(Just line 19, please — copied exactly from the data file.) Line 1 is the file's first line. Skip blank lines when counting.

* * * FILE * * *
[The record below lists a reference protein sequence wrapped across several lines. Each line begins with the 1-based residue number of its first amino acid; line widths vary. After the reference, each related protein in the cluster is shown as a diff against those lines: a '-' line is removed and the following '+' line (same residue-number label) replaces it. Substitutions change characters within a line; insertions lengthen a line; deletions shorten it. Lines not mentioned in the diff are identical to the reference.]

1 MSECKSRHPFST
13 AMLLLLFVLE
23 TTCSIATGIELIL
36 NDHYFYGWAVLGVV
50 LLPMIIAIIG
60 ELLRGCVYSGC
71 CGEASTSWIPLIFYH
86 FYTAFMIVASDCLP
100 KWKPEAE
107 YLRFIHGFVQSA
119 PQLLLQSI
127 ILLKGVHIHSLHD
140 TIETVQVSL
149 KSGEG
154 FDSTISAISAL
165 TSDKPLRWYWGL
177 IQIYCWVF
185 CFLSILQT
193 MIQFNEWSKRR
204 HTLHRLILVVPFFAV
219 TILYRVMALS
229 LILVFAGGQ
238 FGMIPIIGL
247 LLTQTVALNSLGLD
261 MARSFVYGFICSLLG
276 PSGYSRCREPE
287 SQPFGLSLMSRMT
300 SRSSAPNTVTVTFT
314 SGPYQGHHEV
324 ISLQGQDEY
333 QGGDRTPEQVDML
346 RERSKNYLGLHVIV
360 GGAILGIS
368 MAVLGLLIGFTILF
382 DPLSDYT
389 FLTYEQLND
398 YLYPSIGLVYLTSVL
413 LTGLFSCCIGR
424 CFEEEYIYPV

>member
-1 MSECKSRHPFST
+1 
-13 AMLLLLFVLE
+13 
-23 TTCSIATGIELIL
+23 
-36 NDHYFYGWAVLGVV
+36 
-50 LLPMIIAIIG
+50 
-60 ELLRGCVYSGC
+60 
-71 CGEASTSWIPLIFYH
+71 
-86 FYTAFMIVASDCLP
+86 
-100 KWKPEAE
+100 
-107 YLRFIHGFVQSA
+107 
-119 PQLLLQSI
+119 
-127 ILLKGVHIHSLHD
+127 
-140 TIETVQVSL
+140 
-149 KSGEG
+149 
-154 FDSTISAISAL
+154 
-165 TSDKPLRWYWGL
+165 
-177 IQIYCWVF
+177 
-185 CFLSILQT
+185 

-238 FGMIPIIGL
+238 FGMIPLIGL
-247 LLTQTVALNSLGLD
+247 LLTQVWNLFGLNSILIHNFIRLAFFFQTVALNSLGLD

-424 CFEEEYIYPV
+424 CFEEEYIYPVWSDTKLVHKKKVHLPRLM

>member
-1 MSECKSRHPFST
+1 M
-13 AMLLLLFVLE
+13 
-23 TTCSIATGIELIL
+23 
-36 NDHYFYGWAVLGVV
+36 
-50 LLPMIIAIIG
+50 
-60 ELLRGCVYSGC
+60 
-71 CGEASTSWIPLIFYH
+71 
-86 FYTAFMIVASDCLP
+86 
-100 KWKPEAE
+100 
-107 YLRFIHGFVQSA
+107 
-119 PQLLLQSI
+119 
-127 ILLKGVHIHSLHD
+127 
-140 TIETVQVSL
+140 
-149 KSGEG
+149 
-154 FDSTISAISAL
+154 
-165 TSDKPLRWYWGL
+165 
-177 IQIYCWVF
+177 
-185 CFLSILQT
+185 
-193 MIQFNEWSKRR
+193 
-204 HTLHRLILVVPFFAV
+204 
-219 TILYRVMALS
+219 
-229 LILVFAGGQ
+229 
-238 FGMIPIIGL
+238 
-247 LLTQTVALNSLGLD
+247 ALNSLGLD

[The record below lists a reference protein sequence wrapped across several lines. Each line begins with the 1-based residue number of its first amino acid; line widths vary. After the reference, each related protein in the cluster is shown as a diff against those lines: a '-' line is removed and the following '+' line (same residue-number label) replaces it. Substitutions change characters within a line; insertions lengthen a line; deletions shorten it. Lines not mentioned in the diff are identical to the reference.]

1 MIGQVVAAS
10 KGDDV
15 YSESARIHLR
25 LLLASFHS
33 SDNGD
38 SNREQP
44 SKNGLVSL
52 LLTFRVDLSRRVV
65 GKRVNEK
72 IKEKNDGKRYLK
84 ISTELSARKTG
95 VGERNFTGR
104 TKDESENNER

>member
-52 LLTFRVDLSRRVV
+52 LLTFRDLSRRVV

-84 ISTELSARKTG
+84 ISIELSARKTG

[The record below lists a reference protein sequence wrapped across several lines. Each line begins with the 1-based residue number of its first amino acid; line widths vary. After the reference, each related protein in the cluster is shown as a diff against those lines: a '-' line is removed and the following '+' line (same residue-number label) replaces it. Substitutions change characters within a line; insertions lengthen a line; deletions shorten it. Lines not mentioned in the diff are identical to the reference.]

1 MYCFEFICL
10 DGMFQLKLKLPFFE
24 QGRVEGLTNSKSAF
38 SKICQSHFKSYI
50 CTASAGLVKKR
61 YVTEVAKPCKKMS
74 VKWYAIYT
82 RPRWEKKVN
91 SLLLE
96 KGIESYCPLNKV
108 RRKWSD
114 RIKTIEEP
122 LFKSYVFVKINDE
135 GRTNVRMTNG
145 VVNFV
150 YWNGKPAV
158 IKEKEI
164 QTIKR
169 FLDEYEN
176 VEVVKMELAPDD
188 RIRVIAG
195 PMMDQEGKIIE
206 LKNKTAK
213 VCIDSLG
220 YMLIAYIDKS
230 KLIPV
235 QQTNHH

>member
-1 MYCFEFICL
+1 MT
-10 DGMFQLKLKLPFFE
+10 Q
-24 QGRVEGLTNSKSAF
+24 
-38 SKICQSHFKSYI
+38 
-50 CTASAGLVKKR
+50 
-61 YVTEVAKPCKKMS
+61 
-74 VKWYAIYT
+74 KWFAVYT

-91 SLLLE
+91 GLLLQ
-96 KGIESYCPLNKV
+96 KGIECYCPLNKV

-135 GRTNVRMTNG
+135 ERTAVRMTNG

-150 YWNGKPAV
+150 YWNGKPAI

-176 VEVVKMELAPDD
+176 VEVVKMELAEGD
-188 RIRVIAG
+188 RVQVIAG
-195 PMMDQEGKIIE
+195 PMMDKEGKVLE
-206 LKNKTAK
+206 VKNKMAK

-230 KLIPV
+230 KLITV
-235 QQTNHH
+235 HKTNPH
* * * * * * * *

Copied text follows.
185 CFLSILQT